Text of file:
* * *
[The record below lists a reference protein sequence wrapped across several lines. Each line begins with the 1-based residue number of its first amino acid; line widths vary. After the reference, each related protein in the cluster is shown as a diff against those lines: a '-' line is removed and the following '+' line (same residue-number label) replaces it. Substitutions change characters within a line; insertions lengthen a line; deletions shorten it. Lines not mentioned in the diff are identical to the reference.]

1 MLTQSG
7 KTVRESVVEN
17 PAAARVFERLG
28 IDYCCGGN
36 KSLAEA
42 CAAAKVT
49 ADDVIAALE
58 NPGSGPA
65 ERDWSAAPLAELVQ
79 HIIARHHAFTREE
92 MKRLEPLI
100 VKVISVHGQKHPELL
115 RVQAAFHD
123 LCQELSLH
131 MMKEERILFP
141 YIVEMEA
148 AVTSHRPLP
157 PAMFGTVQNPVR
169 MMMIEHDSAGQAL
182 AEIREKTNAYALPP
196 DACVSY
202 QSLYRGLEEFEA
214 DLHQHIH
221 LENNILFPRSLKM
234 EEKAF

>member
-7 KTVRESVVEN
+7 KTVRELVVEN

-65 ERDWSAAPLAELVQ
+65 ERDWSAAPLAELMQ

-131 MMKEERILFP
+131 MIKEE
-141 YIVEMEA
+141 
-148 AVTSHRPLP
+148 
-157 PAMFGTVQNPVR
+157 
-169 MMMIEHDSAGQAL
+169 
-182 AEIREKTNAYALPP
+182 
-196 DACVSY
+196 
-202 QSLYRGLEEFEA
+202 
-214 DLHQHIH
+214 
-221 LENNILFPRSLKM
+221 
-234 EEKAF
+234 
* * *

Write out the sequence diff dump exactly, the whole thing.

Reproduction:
[The record below lists a reference protein sequence wrapped across several lines. Each line begins with the 1-based residue number of its first amino acid; line widths vary. After the reference, each related protein in the cluster is shown as a diff against those lines: a '-' line is removed and the following '+' line (same residue-number label) replaces it. Substitutions change characters within a line; insertions lengthen a line; deletions shorten it. Lines not mentioned in the diff are identical to the reference.]

1 MLTQSG
7 KTVRESVVEN
17 PAAARVFERLG
28 IDYCCGGN
36 KSLAEA
42 CAAAKVT
49 ADDVIAALE
58 NPGSGPA
65 ERDWSAAPLAELVQ
79 HIIARHHAFTREE
92 MKRLEPLI
100 VKVISVHGQKHPELL
115 RVQAAFHD
123 LCQELSLH
131 MMKEERILFP
141 YIVEMEA
148 AVTSHRPLP
157 PAMFGTVQNPVR
169 MMMIEHDSAGQAL
182 AEIREKTNAYALPP
196 DACVSY
202 QSLYRGLEEFEA
214 DLHQHIH
221 LENNILFPRSLKM
234 EEKAF

>member
-7 KTVRESVVEN
+7 KTVRELVVEN

-65 ERDWSAAPLAELVQ
+65 ERDWSAAPLAELMQ

-131 MMKEERILFP
+131 MIKEE
-141 YIVEMEA
+141 
-148 AVTSHRPLP
+148 
-157 PAMFGTVQNPVR
+157 
-169 MMMIEHDSAGQAL
+169 
-182 AEIREKTNAYALPP
+182 
-196 DACVSY
+196 
-202 QSLYRGLEEFEA
+202 
-214 DLHQHIH
+214 
-221 LENNILFPRSLKM
+221 
-234 EEKAF
+234 